The opposing side of each diptych is taken up by photos of nature. The photographer also selects fragments of it: surface of water, grass, tree bark, stones, dry leaves, branches.
Nature is the macrocosm here.
Later, she combines the two images to create matching pairs. She focuses on finding converging lines, textures, similarities in layout and analogies in composition between the microcosm and the macrocosm and tries to depict the unity between the human body and nature. These are visual exercises, an attempt at finding perfection in the imperfect, flawlessness in the faulty and beauty in even most ordinary aspects of the human form.
The project is in the process of creation. All of the photographs were taken in the course of the last two months.
About the author: Alicja Brodowicz is a graduate of the Institute of Creative Photography in Opava (Czech Republic). Finalist and laureate of photography competitions (IRIS Award – Australia, Photo Annual Awards – Czech Republic, International Photography Awards – USA, 7th Julia Margaret Cameron competition – Great Britain). Winner of 1st place (portrait category) in Black and White Child Photo Competition. Honourable mentions: International Photography Awards 2015 – Category: Children, MIFA 2015. Laureate of Debuts 2016 and TIFF Festival Rivers and Roads 2016.
Alicja’s main focus is on subjective documentary and fine art photography.
The Tsukiji Market (Tsukiji shijō), supervised by the Tokyo Metropolitan Central Wholesale Market (Tōkyō-to Chūō Oroshiuri Shijō) of the Tokyo Metropolitan Bureau of Industrial and Labor Affairs, is the biggest wholesale fish and seafood market in the world and also one of the largest wholesale food markets of any kind.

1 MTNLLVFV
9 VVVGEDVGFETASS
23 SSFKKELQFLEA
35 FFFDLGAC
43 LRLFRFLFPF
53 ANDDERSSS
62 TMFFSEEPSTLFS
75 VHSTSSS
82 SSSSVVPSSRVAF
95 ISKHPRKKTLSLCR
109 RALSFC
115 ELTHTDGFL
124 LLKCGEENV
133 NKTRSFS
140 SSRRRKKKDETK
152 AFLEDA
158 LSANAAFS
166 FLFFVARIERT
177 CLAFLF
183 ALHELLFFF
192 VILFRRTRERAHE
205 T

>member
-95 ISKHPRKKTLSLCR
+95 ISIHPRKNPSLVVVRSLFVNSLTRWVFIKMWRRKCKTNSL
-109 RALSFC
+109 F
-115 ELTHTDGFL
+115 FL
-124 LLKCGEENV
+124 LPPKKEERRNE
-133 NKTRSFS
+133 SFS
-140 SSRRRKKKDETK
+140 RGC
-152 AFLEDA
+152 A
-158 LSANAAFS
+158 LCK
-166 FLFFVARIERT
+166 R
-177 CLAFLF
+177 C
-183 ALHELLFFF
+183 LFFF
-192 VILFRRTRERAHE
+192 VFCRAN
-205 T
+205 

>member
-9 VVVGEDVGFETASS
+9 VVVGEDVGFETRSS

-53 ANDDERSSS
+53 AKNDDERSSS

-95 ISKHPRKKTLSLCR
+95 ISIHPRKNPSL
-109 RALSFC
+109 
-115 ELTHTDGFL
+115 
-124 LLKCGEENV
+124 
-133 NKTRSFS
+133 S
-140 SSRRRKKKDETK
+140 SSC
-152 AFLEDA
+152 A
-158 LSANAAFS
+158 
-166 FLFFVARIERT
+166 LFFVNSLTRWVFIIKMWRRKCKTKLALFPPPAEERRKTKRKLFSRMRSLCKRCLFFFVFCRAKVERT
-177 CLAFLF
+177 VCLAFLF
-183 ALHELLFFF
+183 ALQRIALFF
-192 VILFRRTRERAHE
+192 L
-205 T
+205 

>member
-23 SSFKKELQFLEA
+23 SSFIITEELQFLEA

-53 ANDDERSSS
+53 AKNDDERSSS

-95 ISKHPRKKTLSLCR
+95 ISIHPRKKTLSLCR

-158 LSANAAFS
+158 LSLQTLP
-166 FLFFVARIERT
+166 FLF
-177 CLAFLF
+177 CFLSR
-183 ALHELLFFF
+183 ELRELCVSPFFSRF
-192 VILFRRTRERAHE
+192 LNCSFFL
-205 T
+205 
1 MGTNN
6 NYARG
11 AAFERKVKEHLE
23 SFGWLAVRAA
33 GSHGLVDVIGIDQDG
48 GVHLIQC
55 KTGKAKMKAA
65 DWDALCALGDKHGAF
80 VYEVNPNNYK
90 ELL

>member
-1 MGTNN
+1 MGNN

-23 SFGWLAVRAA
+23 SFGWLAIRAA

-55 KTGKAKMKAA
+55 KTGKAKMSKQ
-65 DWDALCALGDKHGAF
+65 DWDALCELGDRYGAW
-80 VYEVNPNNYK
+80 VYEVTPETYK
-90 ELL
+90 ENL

The market is located in Tsukiji in central Tokyo, between the Sumida River and the upmarket Ginza shopping district. While the inner wholesale market has restricted access to visitors, the outer retail market, restaurants, and associated restaurant supply stores remain a major tourist attraction for both domestic and overseas visitors.
With an area of about 230,000 square meters, Tsukiji fish market is one of the largest fish markets in the world. Inside there are also many restaurants that serve the freshest fish sold, but the peculiarity of this place is the sale of tuna, which in Japan is so popular to the point that real auctions are held to win the most valuable pieces.
Tsukiji fish Market holds the world record for the most expensive tuna fish sold at auction (new year’s auction). The record was made official at a ceremony held near Tsukiji, where the tuna was sold for 155.4 million yen ($1.4 million).
About 60,000 people work in the market and there are about 900 small businesses that start the business at night: all this is a maze of “ways” traveled at full speed by the characteristic tarrets and animated by the sellers’ voices.
One is fascinated by the manual skill and the accuracy with which the fish is cut, prepared and wrapped. The final product resembles more a work of fine craftsmanship rather than a food, this sums up to perfection the attention to the almost maniacal details of the Japanese.
In the autumn of 2018 all this area will be converted to a residential area and the market, with its restaurants, will move to a modern structure and inevitably, in the name of progress, will lose some of its charm.
About the author:
Federico Bonifazi is an Italian photographer. He was born in Rome in 1981.